Dev Diary 10: Dev Roadmap, Experiments with External Bluetooth, and iOS
Currently in a planning pause, so Brian is experimenting with toys
While FAIMS plans for the ‘final’ August–November development cycle, Brian is experimenting with different hardware: an iPad and a Bad Elf GPS unit. He reflects on our roadmap to production.
The final countdown
As we enter our last development cycle, we are closing in on the final feature set that FAIMS will be sporting early next year. Our “expensive sentence” (which has turned into a paragraph1) starts:
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To finish the work of developing FAIMS 3 as an acceptable successor to FAIMS 2.6. In order to this, our goal is to achieve a polished production/operational implementation of FAIMS 3 which meets the goals of our original ARDC contract…demonstrating a mature OSS product suitable for task.
Features on our August–November Roadmap
Some (much smaller) subset of this list is what we’ll be working on for August–November, but here are the features which presently have our attention. Comment below if you really want one of the features or have ideas about a feature that will solve a problem you’re presently having!
In (very, very) rough order:
“First-class” iOS support (see the next section for our present workarounds)
Offline Server support
Authentication, notebook-specific sharing controls, and user-provisioned notebook deployment
Improved interface for child entities
Offline basemaps and custom symbology for collected data per layer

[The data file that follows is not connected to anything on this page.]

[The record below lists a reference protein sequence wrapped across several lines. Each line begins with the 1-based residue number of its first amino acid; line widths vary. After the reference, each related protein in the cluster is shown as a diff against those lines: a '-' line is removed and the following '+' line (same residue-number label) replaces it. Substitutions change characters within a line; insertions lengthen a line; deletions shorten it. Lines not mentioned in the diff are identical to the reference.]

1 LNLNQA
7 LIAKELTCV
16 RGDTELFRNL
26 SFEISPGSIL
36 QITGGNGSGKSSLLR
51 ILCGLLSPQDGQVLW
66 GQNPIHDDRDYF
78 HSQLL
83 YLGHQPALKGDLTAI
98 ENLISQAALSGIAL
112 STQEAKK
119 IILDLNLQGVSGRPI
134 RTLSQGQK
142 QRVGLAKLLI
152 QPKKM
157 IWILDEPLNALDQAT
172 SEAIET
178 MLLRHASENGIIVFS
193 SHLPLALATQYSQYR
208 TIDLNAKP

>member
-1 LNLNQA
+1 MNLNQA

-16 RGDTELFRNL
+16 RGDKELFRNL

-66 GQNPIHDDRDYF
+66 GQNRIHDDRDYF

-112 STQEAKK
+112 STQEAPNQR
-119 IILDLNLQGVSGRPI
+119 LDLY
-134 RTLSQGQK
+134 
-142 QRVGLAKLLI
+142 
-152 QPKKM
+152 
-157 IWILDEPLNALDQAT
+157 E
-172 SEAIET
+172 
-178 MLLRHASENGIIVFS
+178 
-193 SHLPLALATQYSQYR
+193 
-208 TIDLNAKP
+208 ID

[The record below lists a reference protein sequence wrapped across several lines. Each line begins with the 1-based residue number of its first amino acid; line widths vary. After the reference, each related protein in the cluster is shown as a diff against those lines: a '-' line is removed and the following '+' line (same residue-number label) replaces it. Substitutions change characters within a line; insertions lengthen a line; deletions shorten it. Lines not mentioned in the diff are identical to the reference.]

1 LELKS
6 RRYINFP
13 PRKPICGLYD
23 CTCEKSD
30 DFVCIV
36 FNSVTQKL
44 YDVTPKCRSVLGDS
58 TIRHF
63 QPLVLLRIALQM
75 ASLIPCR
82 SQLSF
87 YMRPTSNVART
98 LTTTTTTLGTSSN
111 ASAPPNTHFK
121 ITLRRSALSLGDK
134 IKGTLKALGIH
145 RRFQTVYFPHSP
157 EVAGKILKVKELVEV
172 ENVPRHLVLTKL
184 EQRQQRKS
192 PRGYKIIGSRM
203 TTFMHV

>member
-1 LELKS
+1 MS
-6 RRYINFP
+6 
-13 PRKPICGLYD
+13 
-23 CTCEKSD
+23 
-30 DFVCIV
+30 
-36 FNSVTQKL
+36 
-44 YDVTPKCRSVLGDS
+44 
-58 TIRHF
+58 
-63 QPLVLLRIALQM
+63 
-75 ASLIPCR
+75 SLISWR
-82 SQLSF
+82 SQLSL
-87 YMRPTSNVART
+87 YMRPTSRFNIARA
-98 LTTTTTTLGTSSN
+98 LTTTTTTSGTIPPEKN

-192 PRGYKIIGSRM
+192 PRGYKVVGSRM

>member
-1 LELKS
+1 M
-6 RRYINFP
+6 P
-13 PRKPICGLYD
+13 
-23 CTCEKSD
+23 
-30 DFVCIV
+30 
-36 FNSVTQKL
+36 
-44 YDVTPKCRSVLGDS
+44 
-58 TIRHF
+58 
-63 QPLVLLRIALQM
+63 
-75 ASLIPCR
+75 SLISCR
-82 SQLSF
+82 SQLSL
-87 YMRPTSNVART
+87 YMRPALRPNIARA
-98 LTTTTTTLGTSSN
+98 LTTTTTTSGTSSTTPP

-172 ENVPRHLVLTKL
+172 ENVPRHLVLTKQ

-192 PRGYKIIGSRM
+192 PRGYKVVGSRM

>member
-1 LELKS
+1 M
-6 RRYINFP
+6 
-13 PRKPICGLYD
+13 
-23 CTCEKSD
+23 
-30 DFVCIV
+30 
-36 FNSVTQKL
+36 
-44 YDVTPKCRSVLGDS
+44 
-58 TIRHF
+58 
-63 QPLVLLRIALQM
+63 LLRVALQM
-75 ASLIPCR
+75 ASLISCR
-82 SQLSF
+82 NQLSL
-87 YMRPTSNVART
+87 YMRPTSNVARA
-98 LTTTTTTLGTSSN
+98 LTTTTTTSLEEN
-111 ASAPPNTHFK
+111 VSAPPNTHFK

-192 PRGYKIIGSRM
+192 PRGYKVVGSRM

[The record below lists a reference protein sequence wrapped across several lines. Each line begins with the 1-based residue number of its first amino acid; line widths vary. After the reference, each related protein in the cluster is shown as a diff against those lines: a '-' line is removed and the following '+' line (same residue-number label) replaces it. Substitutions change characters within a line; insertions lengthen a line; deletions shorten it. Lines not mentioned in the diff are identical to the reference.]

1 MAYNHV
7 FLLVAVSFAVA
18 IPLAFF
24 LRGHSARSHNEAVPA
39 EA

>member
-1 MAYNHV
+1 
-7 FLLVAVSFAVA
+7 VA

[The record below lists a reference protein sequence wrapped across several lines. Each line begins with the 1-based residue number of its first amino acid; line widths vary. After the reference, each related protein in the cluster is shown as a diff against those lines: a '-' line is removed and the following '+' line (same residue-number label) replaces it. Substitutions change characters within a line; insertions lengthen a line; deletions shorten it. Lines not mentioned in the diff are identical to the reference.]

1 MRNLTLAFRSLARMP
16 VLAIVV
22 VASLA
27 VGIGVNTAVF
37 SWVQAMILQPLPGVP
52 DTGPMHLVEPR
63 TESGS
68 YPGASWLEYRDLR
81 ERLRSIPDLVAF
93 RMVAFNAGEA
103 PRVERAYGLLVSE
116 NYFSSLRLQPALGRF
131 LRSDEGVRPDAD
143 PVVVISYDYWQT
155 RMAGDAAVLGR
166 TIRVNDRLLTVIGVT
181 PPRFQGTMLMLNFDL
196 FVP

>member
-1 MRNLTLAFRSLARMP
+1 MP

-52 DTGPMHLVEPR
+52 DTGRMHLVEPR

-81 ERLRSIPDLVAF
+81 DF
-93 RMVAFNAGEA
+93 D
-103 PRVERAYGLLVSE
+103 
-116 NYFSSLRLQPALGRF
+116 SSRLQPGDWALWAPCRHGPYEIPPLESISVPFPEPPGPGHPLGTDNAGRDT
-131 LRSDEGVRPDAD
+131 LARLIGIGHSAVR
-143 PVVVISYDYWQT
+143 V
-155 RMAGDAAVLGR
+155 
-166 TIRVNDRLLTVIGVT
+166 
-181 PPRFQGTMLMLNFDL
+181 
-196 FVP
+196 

Field inheritance and persistence
Branching logic for fields and views
External bluetooth GNSS providers (see below)
QR code scanning and record loading via QR code
An in-app record history and undelete view (we already have that via external tool)
Timestamp fields to reflect record creation and/or a button press to record when an experiment was run
More work on external bluetooth
Sharing/exporting/importing notebook designs in the notebook designer
Live, user-initiated data+metadata backups and restores
Search improvements (ultimately faceted search by data and metadata and paradata2 attribute, but … not now)
Picture vocabularies as per FAIMS 2
A more robust data API
Tabular record view for viewing/editing in bulk
Having controlled vocabularies limit their contents as a more sophisticated form of branching logic
Sync status button3
More polish on the notebook creator4
QR code label-printing view
Linked open data import for vocabularies
Dynamic notebook-level internationalisation
Field descriptions/html infoboxes that are part of the field metadata button
QR code based photocard
Templated inheritance of sets of fields in the notebook creator
In-app audio/video recording
Bluetooth label printers
Citizen science security improvements
All of the above features are “on our roadmap” as we start moving towards sustainability next year. What do you think we’ve prioritised incorrectly or omitted?
iOS workarounds — and “First class” and “Second class” apps
First, what do I mean when I say “first class?”5 A first class app “experience” (regardless of technology) is one where it flows “along the grain” of the operating system: everything “just works” without need for other apps, exceptions, or fiddling settings. There is, obviously, nuance here. While providing: